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A Taliban religious policeman beating Afghan women

Sharia is a type of Islamic legislation based on the Quran and hadiths, which is said to be the infallible word of God. Sharia law includes the forced covering of women's flesh, the outlawing of the consumption of alcohol and pork products, the banning of public contact between women and men, forced daily attendance of Islamic prayers, non-Muslims paying religious taxes so that they could live in Muslim lands, and severe punishments for murder, theft, or any other law. Sharia law was originally implemented in the Rashidun Caliphate in the 7th century, and has recently been implemented in Saudi Arabia, Qatar, the United Arab Emirates, Brunei, and other Muslim countries.

History

Countries that adhere to sharia law: green means that sharia is not in the judicial system, yellow refers to sharia in personal lives, blue means full sharia law in public and private life, and orange means that there are regional variations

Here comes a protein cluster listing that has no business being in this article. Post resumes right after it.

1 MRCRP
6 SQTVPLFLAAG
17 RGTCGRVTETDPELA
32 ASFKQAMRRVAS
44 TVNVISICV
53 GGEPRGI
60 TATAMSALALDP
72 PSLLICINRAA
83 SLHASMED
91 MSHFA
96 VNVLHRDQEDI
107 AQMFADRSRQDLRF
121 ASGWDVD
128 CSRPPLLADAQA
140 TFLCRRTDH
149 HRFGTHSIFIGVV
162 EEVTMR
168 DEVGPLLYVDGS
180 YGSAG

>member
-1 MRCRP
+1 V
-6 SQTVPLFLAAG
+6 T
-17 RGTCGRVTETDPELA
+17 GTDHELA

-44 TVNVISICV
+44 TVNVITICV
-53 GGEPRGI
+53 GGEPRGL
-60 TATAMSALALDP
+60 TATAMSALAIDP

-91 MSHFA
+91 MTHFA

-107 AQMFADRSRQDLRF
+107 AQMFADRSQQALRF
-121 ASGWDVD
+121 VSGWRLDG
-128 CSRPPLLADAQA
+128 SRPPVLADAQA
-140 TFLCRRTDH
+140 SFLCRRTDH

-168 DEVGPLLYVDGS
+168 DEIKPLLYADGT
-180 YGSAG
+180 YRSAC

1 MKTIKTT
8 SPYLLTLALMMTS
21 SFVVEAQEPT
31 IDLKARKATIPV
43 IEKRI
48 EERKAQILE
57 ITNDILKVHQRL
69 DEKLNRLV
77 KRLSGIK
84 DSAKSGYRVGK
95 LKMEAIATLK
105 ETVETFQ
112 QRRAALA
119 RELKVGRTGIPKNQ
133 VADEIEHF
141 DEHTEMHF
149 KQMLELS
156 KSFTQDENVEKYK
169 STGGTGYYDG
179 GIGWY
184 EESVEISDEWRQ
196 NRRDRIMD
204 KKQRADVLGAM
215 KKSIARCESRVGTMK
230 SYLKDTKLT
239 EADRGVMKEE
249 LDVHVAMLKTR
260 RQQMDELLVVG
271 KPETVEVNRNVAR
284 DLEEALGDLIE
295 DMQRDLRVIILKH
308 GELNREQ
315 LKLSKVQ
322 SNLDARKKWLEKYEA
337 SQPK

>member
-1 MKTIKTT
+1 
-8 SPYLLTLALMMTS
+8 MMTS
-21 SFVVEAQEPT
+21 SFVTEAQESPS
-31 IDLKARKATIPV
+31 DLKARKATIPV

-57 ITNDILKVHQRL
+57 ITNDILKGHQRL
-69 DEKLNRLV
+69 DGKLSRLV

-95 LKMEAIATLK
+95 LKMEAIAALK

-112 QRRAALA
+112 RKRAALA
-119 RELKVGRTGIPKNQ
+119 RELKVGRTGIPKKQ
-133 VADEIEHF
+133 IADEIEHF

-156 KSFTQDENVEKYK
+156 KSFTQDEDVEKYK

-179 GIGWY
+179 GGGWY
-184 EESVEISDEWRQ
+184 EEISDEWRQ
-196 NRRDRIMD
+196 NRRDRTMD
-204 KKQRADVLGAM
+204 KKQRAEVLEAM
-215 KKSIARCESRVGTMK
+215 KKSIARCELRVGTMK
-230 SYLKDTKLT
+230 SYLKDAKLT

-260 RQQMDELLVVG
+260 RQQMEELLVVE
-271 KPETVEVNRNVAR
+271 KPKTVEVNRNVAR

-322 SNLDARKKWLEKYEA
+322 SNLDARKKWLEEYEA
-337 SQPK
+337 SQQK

Sharia law originated in the sayings and teachings of Muhammad, the prophet of Islam, who claimed that he was delivering God's word to the people of Medina. His followers eventually seized the Quraysh city of Mecca and destroyed all non-Abrahamic religious items and made the two cities the centers of Islam in the Middle East; after his death in 632, the Rashidun Caliphate went on to invade the Byzantine Empire and Sassanid Empire's lands in the Levant and Middle East. By 711, the Islamic empire had stretched from Afghanistan to Morocco, and the caliphates implemented Islamic law - sharia law - in the regions that they ruled over. The practice of wearing veils was not new, as the Byzantines had already adopted the practice of women wearing headscarves while attending church. The Arabs adopted this, but it became mandatory for women to dress in concealing clothing to preserve their modesty. In addition, men were also told to dress modestly, and in some places it became custom for men to be unshaven and grow out long beards and hair. In reaction to the large amount of Christians and Jews living in Muslim lands, the caliphs decided to extort them if they wanted to keep their religion. Non-Muslims paid a religious tax, jizya, which allowed for them to resume their faiths; in exchange, they would not have to serve in the military or pay the sadiqah charity tax. Sharia law also promised harsh punishments for any violation of the Islamic laws, with thieves being punished by amputations, adulterers and alcoholics being punished with lashes, and murderers being punished with death. In the 1800s, Wahhabism revived Islamic law four centuries after the fall of Islamism, and Saudi Arabia became a center of the new belief. Today, several countries are ruled by Islamic law, with a few countries having certain regions that used Islamic law. Sharia can be complete (both in public and private life) or just in private life, and some regions allow for people to maintain sharia in public, with popular tourist destinations such as the United Arab Emirates outlawing female-male contact and the consumption of alcohol in public while selling alcohol in hotels and being more lenient than Saudi Arabia. In recent years, sharia law has been associated with strict Salafist terrorist groups such as al-Qaeda, the Taliban, Islamic State, Islamic Front, Ahrar ash-Sham, Jemaah Islamiyah, Abu Sayyaf, and others, which seek to establish Islamic states ruled under strict sharia law. For these reasons, sharia law is typically viewed negatively by non-Muslim countries or secular Muslim countries.

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